Dominic Abrams, Jo Broadwood, Fanny Lalot, and Kaya Davies Hayon present the findings of research examining whether people from across the UK found communication about COVID-19 honest and credible, empathic, clear, accessible, and whether it met the needs of their community. They find that both UK and local government communications were perceived on average as fairly clear and as using understandable language, but that significant differences exist on other measures.
In Gershwin’s song ‘It Ain’t Necessarily So’ from the musical Porgy and Bess, we learn that just because an authoritative source tells us something, it isn’t necessarily true. Scepticism might be a national characteristic, but during this pandemic the public has been more dependent on the UK government for information and guidance than most people have ever experienced. The government has provided a prodigious volume of statistics, often updated daily, as well as a plethora of new legal requirements, advisory statements and sometimes projections. But how have the public viewed these efforts and why might they doubt their value?
The latest findings from the Beyond Us and Them project is that people view the quality of UK government information about COVID-19 differently than that from other sources. We surveyed over 9000 people during June 2021 to examine perceptions of government and local government communication about COVID-19 over the last year. Ratings of the clarity of communication from both were similar (around a third thought it was not very clear or understandable, around a third thought it was clear and understandable), which suggests both need to improve clarity. There were important differences in perceptions of other aspects of UK versus local government communications.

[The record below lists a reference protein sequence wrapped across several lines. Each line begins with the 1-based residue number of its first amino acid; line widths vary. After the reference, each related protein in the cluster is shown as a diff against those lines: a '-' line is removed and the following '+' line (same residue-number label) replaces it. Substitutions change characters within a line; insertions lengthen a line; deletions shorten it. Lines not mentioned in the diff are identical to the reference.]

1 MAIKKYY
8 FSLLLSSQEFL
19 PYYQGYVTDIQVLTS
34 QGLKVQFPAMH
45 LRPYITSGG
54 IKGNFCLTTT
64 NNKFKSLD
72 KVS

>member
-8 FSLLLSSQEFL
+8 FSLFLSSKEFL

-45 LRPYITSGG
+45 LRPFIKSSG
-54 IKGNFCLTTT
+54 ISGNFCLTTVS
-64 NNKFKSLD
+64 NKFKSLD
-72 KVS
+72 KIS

About half of all respondents view UK government communications as low or very low in both credibility and honesty. Similar proportions believe it to lack empathy. 48% perceive that UK government communication does not meet the needs of their community, and only one in five thought it did meet these needs.
When judging communication from their local authorities, significantly fewer people rated it as low or very low, typically around one third on measures of credibility, honesty, empathy, and relevance, and just over a quarter of respondents (26%) rated the relevance to their community’s needs as high or very high.
Figure 1: During the past year, I thought that communication about COVID-19 by [the UK / my local] government was…
From these findings we know two things. Quite a large proportion of people regard both UK and local government communication as lacking many of the characteristics that provide a foundation for trust, decisions and action. This perception is consistently stronger of UK government versus local government communications.
However, on measures of accessibility, only 24% found UK government information to be inaccessible, but 45% perceived it to be highly accessible and easy to find. In contrast 35% perceived local government information to be inaccessible and 33% perceived to be highly accessible. It may be that people use these surveys as an opportunity to show loyalty to their local area. We would then expect to see the UK vs local government differences emerging consistently across all localities. Another possibility is that people view the UK government as more remote, and less ‘personal’. If remoteness is the explanation we would also expect people in Wales and Scotland should report more positive perceptions of their local authority than of their devolved government.
Our evidence sheds light on both interpretations. First, we do find differences between different parts of the UK. Respondents in Wales, Scotland, within the Metropolitan Authorities of Greater London, Greater Manchester and the West of England viewed local government communications more positively. Those in the West Midlands Combined Authority and the county of Kent perceived less difference.